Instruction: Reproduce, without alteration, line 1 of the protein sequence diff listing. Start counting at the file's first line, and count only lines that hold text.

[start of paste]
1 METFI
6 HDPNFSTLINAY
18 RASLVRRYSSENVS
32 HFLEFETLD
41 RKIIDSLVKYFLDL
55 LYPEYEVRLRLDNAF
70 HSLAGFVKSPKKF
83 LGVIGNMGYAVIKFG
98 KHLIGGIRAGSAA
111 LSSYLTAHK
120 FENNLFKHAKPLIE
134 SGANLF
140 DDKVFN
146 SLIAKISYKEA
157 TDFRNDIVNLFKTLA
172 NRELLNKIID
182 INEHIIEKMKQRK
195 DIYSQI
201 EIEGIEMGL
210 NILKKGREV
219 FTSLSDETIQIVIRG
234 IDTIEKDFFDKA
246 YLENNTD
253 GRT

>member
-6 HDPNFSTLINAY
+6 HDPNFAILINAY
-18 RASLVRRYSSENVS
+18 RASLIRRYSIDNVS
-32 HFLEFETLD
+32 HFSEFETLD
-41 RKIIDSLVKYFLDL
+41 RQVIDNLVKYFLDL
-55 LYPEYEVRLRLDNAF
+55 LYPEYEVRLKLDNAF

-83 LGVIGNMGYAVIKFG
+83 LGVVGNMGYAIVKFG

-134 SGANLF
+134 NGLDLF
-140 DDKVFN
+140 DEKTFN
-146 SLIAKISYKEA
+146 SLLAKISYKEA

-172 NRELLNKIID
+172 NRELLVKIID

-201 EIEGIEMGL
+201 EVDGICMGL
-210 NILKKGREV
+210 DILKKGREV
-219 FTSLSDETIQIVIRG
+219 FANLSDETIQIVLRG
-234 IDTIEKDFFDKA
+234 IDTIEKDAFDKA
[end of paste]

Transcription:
1 METFI